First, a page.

Partisans are divided over the fairness of the U.S. economy – and why people are rich or poor
Around six-in-ten U.S. adults say the nation’s economic system unfairly favors powerful interests, though partisans are divided. Partisan differences extend to beliefs about why people are rich or poor.
Are you in the American middle class?
A Pew Research Center analysis of government data shows that after more than four decades of serving as the nation’s economic majority, the U.S. middle class is now matched in size by those in the economic tiers above and below it.
Americans deepest in poverty lost more ground in 2016
The official poverty rate last year was close to its pre-Great Recession level, but the share of the U.S. poor in severe poverty increased.
5 facts about Millennial households
Millennials trail Baby Boomers and Generation Xers in the number of households they head. But Millennial-run households represent the largest group in some key categories, such as the number in poverty or the number headed by a single mother.
Key findings about Puerto Rico
To mark the 100th anniversary of the U.S. government granting American citizenship to the residents of Puerto Rico, here are key facts about the territory.
Behind Trump’s win in rural white America: Women joined men in backing him
Broad economic concerns of rural white Americans aligned with cornerstones of the Trump campaign, and the gender gap played a key role in the 2016 narrative.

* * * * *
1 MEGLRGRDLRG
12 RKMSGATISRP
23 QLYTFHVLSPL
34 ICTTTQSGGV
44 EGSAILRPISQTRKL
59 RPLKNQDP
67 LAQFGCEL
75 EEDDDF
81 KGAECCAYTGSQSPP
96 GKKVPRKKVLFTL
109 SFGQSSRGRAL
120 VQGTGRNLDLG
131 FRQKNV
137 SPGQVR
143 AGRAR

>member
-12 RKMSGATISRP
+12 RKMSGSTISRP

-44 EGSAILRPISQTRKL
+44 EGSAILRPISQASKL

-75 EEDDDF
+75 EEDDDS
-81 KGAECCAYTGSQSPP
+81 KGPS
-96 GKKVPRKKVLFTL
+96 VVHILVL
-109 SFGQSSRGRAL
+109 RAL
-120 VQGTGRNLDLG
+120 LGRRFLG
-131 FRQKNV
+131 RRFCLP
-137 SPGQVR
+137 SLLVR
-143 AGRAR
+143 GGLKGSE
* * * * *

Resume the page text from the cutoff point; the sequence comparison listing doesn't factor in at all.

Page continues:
Sub-Saharan Africa makes progress against poverty but has long way to go
As the UN looks to adopt new goals for the next 15 years, sub-Saharan Africa still lags behind other developing regions in the areas of poverty, health care and education.
Seven-in-ten people globally live on $10 or less per day
The urgency expressed by Pope Francis on global poverty and inequality is grounded in harsh reality. 4.4 billion people – 71% of the global population of 6.2 billion – lived on $10 or less per day in 2011, according to a Pew Research Center analysis of the most recently available data.
How the geography of U.S. poverty has shifted since 1960
The South continues to be home to many of America’s poor, though to a lesser degree than a half-century ago. In 1960, half (49%) of impoverished Americans lived in the South. By 2010, that share had dropped to 41%.
What it means to be poor by global standards
What exactly does it mean to live on $2 per day? And how does that compare with the notion of poverty in richer countries?